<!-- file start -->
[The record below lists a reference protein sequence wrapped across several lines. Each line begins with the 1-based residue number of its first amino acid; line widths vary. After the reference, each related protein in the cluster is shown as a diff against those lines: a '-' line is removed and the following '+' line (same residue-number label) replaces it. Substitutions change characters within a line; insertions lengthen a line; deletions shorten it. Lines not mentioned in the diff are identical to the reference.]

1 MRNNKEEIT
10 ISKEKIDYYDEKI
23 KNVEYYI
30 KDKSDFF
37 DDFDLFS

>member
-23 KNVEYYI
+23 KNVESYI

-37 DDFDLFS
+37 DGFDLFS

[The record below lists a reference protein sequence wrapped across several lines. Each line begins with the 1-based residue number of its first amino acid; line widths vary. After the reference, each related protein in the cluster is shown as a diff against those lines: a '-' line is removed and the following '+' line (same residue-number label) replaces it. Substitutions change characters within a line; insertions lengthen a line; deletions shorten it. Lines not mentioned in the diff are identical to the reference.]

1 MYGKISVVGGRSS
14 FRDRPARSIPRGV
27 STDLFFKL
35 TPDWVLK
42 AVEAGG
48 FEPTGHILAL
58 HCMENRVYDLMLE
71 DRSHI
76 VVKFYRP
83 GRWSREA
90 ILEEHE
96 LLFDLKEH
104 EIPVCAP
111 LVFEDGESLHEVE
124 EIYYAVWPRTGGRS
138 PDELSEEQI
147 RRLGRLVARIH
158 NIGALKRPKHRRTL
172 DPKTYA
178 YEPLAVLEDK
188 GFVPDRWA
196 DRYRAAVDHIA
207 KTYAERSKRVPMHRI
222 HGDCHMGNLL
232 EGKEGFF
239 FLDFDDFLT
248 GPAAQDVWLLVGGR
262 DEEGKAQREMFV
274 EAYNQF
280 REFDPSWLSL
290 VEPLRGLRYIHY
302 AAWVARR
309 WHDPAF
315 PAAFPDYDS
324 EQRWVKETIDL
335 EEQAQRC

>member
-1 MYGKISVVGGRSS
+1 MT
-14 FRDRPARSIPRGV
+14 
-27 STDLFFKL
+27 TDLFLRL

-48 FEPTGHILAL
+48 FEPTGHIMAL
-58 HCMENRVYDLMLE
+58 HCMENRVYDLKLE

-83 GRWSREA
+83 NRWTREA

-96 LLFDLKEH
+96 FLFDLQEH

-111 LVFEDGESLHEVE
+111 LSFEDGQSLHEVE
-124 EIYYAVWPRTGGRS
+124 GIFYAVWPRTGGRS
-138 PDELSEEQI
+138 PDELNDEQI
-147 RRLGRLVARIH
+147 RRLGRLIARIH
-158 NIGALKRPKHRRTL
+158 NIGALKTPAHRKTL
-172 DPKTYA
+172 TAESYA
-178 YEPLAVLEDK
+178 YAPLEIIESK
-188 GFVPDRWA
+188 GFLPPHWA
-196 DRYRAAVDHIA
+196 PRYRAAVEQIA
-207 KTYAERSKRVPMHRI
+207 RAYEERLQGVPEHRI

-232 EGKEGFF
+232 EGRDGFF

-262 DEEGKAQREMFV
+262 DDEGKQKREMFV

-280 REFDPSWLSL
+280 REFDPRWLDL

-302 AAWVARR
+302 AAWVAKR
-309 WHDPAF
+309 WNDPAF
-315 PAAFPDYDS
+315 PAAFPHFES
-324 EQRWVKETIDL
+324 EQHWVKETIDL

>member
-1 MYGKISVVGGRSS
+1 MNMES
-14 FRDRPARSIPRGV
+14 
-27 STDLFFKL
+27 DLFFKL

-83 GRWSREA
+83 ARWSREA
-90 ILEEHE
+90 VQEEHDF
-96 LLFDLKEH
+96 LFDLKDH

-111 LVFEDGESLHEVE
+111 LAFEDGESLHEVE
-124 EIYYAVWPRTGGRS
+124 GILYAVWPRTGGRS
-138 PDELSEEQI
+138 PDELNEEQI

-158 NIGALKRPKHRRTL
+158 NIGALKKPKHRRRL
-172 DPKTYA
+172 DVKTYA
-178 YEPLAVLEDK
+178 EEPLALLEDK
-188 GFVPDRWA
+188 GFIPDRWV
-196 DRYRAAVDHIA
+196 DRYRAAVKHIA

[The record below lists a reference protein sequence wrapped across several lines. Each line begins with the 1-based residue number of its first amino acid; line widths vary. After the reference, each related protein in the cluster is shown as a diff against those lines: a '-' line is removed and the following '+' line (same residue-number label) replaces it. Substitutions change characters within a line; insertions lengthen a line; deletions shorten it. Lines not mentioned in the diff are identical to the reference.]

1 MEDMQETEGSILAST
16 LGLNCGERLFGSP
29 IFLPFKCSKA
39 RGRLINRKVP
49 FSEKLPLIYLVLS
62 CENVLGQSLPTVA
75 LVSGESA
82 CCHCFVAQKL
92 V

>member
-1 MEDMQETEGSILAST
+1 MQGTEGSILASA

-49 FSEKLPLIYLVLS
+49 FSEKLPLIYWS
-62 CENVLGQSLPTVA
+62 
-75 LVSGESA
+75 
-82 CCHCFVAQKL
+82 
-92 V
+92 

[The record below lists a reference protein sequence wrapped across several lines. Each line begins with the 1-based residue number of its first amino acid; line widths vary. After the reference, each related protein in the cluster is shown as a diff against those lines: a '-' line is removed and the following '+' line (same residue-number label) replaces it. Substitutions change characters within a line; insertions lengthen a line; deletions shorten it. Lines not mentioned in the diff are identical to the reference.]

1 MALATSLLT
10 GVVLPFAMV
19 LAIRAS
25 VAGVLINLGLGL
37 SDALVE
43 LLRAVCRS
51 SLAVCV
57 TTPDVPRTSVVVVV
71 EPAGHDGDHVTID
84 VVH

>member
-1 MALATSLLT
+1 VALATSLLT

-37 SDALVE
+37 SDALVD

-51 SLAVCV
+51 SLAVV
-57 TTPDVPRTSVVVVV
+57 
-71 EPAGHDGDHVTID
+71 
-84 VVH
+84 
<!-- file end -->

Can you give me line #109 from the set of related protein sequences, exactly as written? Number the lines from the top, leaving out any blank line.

-96 LLFDLKEH